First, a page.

Pin It

The First Days of Spring

Noah and the Whale presents their new album with a counterpart of a beautifully shot film as a visual narrative.

Charlie Fink, from Noah and the Whale, is a clever young man. Not only has he, and his band, provided you with a new surprising album The First Days of Spring, he has also created a compelling film as a visual narrative for it. In this current fast world of ours that is becoming less and less personalized, where attention span is lacking, he is challenging you to indulge and immerse in those painful, yet beautiful, times you didn’t (or still don’t) want to face.

Dazed Digital: How have you found the response of the audience to the new songs of the audience so far?
Charlie Fink: It’s been good, yeah. At the moment we are playing at festivals so it is a bit strange because they’re not paying to see you per se. It is like a test, but so far, so good.

DD: How and when did the idea of a narrated film using the album as soundtrack come about?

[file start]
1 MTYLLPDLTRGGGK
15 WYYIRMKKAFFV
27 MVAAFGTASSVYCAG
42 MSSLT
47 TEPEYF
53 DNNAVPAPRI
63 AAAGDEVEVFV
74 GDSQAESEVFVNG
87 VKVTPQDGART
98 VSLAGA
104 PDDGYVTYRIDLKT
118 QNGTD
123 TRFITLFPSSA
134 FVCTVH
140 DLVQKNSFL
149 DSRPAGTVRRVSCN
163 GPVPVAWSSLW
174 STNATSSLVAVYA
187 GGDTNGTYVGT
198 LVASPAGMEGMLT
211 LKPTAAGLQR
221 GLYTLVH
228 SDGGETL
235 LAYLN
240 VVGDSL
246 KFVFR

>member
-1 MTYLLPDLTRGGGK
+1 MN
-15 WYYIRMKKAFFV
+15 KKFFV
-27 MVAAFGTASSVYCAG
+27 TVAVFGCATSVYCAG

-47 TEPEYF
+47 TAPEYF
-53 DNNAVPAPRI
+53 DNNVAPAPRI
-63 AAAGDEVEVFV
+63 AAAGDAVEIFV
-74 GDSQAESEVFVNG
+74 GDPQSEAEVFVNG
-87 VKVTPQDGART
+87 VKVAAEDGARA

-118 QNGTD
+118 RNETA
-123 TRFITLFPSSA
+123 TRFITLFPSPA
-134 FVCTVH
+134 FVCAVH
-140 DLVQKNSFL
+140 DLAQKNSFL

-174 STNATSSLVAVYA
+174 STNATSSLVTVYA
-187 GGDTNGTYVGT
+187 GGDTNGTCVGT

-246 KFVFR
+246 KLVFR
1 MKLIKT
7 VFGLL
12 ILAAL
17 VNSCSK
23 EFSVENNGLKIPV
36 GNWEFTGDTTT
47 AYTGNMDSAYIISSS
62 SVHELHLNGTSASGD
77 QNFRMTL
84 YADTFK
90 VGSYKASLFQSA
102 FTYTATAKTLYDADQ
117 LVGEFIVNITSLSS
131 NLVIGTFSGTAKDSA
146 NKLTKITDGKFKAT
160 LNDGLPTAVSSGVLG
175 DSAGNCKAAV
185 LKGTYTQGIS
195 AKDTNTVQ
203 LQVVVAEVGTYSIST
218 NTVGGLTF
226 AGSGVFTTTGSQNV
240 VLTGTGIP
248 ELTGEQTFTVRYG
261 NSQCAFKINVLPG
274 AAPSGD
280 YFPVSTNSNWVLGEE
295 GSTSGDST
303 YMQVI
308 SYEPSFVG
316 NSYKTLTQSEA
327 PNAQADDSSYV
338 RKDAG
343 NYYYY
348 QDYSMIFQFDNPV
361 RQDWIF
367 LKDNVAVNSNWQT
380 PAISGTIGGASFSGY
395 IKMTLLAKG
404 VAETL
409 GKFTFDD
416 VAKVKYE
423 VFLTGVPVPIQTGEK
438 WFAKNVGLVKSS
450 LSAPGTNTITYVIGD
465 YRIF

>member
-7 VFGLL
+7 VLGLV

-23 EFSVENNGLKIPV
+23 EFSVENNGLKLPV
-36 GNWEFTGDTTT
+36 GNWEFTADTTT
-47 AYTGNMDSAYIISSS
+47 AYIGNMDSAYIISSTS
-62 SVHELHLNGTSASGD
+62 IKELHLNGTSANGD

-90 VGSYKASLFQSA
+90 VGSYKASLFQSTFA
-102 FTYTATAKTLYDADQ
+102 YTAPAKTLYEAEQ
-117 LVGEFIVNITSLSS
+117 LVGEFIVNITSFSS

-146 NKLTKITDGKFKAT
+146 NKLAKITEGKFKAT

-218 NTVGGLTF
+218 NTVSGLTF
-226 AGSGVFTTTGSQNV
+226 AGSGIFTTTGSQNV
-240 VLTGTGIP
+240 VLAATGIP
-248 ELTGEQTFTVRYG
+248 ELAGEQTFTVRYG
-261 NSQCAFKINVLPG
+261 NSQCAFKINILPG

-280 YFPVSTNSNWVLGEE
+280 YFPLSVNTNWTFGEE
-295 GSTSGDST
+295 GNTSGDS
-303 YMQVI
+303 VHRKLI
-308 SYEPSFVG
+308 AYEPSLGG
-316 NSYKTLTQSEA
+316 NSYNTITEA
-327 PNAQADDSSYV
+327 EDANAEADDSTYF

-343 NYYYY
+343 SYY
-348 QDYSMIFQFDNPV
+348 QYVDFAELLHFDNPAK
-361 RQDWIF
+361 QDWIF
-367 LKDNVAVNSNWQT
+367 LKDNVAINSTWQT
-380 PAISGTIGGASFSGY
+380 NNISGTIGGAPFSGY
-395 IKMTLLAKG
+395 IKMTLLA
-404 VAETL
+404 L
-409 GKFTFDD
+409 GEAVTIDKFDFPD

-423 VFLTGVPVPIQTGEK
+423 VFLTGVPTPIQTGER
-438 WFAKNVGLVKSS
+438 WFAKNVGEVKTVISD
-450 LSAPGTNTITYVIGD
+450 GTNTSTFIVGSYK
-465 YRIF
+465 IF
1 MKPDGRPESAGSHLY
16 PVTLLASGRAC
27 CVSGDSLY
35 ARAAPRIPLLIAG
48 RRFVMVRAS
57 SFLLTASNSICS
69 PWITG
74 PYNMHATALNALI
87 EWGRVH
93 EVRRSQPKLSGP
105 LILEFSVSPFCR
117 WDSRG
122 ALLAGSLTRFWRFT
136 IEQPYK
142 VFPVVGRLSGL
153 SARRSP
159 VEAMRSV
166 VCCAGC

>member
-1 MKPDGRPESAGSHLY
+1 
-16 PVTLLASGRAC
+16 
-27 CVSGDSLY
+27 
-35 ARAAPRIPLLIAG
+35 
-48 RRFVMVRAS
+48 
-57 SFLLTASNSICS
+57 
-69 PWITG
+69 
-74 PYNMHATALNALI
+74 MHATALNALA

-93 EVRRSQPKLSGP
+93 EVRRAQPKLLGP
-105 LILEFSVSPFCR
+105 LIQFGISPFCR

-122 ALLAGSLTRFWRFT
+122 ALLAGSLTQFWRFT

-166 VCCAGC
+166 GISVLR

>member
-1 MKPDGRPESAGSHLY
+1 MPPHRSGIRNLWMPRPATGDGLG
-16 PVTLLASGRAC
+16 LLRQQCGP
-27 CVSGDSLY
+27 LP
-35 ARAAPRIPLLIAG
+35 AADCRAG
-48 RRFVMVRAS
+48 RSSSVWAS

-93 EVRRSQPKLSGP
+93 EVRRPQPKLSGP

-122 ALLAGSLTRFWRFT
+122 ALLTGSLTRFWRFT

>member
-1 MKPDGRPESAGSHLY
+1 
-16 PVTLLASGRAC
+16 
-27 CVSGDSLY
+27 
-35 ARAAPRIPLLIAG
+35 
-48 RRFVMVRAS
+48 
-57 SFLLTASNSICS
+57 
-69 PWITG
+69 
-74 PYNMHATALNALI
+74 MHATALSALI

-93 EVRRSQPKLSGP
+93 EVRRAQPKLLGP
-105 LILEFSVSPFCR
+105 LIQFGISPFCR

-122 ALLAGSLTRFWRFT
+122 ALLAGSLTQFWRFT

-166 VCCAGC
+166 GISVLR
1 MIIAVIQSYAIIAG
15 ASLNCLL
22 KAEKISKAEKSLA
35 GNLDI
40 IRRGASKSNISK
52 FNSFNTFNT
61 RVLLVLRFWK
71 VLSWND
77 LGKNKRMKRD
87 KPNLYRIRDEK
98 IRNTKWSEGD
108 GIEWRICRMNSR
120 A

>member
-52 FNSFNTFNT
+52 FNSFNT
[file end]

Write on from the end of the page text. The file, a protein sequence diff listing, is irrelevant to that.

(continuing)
Charlie Fink: I came up with the idea before writing anything. Even before thinking of the narrative. The songs came first in the process, as they set the pace for the film and when I was writing them I was trying to keep the images in my head, the melody being reflected as images in the film, and the images showing the emotion in the characters.

DD: The film focuses on the characters that create a story line with inter-connections, with attention to details, snapshots, close-ups that enhance the composition and the frames…
Charlie Fink: Yeah, we wanted people to get a complete immersive artistic experience, so that they get all their senses involved. We want to get people to ‘swallow’ both the film and the music at the same time and that’s why we made it that way – both images and music complement each other.